How the power of an idea compelled this investor to become an entrepreneur

By Tarush Bhalla|15th Sep 2015
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“Things just happen. Entrepreneurship is an exhilarating experience; and maybe subconsciously I wanted to move from a passive role to the driver’s seat.”  

Many entrepreneurs may tell you the same. Yet, the story behind that statement changes as much as it is said.

Gautam Sinha started his entrepreneurial journey in 1996, much before the startup boom had hit India. Having owned a recruitment firm in the early 2000s, the sector wasn’t new to him. His firm was bought over in 2008 and Gautam moved into a new role of being a seed investor.

Sanjeev Punwani, COO & Co-founder and Gautam Sinha, CEO & Co-founder
CBREX (L to R): Sanjeev Punwani, COO & Co-founder and Gautam Sinha, CEO & Co-founder

It was the winter of 2013, when Gautam invested in Expat Naukri, a company started by Sanjeev Punwani to recruit expats for Indian companies. He says,

“At that time, as a full-time seed investor, there was no thought to co-found or run it. For me it was like any of my other 10 investments that I would spend the time and effort on.”

But soon things changed. The more time Gautam and Sanjeev spent on the business, the more they started to realise the need to challenge traditional recruiting models for international hiring. What was sneaking in was the bug to build something big and radical.

Sanjeev’s background in hiring foreign talent and Gautam’s experience in running a recruiting firm did just that.

The product was CBREX, a technology platform connecting recruitment consultancies and freelance recruiters, to conduct hiring across the globe.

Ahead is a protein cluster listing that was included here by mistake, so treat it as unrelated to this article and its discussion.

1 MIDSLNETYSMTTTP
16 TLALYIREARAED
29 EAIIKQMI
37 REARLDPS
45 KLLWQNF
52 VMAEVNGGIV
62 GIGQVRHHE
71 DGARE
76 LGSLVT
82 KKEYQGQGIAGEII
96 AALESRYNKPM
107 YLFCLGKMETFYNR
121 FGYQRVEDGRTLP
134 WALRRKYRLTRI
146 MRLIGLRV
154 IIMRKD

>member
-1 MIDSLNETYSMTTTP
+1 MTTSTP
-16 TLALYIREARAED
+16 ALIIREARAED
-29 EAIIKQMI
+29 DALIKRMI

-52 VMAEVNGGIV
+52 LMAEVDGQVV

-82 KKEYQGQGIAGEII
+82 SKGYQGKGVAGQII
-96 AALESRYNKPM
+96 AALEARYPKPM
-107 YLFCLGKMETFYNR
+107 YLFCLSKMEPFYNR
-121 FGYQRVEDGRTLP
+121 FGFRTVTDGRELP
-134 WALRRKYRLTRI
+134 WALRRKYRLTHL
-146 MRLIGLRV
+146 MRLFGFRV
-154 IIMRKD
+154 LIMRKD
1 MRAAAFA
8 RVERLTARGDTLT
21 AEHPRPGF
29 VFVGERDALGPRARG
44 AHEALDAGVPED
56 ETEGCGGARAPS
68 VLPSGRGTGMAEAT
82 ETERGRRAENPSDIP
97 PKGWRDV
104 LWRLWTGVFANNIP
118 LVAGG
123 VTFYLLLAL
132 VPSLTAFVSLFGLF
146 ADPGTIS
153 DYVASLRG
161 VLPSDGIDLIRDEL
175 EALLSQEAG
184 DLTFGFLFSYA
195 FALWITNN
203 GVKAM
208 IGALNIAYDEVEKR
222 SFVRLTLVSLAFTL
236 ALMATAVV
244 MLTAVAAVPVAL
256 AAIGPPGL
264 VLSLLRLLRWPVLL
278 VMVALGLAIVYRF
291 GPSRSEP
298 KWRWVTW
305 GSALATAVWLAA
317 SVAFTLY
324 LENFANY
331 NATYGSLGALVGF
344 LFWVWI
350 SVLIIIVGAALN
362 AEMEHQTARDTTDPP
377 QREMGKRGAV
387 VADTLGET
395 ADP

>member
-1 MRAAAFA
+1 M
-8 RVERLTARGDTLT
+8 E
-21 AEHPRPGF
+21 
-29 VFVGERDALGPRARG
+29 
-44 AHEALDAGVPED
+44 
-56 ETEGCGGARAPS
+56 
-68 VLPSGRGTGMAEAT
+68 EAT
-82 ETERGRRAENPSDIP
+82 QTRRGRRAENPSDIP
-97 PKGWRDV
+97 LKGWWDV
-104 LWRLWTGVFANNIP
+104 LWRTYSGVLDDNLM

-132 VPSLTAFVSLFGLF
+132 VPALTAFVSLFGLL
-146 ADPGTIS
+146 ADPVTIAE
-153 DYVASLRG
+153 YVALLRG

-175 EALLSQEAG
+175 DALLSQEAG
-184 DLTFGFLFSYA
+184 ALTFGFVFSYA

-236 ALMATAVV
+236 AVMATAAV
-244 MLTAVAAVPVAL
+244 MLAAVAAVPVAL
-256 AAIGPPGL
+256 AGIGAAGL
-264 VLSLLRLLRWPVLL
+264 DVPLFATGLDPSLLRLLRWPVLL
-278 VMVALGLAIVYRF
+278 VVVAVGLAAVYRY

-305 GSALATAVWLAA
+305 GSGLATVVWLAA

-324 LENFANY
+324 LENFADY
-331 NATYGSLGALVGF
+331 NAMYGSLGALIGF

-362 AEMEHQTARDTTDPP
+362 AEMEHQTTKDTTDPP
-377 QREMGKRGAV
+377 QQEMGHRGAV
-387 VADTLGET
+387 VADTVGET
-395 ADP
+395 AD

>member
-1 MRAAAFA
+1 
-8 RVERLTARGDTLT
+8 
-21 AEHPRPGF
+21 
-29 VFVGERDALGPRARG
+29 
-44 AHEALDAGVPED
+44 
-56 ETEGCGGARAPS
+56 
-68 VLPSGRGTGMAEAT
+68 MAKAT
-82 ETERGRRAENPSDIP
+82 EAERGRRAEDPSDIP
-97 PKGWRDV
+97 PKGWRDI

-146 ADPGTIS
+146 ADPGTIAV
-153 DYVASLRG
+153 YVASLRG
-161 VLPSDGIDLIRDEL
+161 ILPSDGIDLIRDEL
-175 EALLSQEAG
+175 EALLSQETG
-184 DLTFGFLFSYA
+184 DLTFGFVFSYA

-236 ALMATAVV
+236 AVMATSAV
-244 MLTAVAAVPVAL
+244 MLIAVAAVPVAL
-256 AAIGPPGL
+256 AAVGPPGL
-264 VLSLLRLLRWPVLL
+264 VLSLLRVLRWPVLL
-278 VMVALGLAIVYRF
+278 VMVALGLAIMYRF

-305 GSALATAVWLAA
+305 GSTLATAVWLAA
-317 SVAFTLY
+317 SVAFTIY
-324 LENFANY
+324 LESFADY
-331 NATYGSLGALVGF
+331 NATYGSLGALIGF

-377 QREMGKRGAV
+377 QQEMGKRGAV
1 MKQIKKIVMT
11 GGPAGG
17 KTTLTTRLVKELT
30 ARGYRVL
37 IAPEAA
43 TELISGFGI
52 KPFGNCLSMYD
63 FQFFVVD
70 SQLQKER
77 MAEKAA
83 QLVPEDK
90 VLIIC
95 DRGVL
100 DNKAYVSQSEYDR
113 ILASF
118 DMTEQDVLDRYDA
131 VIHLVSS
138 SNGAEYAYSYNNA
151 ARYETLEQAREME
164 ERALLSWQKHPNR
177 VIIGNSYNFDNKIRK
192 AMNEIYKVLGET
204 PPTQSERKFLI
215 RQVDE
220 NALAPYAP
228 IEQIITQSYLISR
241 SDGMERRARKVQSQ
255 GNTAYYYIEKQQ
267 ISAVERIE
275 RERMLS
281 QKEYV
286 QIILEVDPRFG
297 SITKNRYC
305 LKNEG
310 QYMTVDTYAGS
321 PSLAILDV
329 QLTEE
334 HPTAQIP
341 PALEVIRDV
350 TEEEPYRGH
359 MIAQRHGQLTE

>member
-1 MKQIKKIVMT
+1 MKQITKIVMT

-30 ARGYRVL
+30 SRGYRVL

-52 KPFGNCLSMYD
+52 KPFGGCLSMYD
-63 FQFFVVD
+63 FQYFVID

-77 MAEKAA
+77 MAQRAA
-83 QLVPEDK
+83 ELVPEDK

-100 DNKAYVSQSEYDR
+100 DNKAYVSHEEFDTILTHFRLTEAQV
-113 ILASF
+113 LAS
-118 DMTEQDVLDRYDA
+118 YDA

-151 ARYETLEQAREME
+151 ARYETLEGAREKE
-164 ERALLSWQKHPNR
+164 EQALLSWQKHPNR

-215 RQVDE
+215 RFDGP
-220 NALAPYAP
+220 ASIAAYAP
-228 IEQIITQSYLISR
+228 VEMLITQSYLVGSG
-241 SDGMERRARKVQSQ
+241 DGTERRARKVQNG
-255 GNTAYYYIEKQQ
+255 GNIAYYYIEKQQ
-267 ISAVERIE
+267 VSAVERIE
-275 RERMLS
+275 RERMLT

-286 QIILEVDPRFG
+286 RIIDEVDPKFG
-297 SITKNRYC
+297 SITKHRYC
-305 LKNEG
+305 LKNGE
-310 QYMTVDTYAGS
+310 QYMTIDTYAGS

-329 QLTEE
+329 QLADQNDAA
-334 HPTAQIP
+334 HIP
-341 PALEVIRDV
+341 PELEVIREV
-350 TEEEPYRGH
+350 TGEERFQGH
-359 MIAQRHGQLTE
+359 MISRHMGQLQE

“I was in angel investing for the last five years, and it was the sheer scale of this idea which made me change tracks and jump right in. I’d say CBREX was born out of the mistake of trying to build an expat hiring company in the traditional way. Thus, I believe the birth of the idea itself came from a mistake,” says Gautam, CEO and Co-founder, CBREX.

How does it work?

Standing for Cross Border Recruiter Exchange, the firm aims to enable small and medium enterprises go global without the need of heavy investments.

Let’s say an enterprise wants to hire talent across their border. For example, an Indian company expanding their operations in Beijing wants to hire in China. The other application can be when an enterprise wants to hire foreign talent in its home location, which would be an Indian company wanting to hire a Chinese in India or vice versa.

Through an active network of recruiters or recruiting firms present in 40 countries, CBREX in the above case will connect the recruiter in India with the recruiter in China. In effect, neither the talent nor the enterprise has to cross the border for the underlying transaction to come to a closure.

Moreover, being a member-only managed exchange, CBREX engages only with recruiters or recruiting firms and not with the hiring enterprises or candidates.

Revenue model

When a transaction is closed, the supplier recruiting entity gets 50 per cent of the candidates CTC (Cost to Company) salary, while the demand recruiter who fills the position receives 30 per cent, leaving CBREX to an entitlement of 10 to 20 per cent of the share.